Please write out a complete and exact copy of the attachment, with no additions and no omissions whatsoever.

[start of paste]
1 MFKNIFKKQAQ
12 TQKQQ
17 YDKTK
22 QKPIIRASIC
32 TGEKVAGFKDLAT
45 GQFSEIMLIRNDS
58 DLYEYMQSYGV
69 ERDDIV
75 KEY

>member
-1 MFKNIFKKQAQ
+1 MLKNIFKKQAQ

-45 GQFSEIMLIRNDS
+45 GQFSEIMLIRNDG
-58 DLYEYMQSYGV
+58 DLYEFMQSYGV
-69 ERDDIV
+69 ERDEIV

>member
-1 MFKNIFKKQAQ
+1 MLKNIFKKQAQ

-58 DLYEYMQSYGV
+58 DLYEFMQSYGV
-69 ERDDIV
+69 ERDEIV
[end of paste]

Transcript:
1 MFKNIFKKQAQ
12 TQKQQ
17 YDKTK
22 QKPIIRASIC
32 TGEKVAGFKDLAT
45 GQFSEIMLIRNDS
58 DLYEYMQSYGV
69 ERDDIV
75 KEY

>member
-1 MFKNIFKKQAQ
+1 MLKNIFKKQAQ

-45 GQFSEIMLIRNDS
+45 GQFSEIMLIRNDG
-58 DLYEYMQSYGV
+58 DLYEFMQSYGV
-69 ERDDIV
+69 ERDEIV

>member
-1 MFKNIFKKQAQ
+1 MLKNIFKKQAQ

-58 DLYEYMQSYGV
+58 DLYEFMQSYGV
-69 ERDDIV
+69 ERDEIV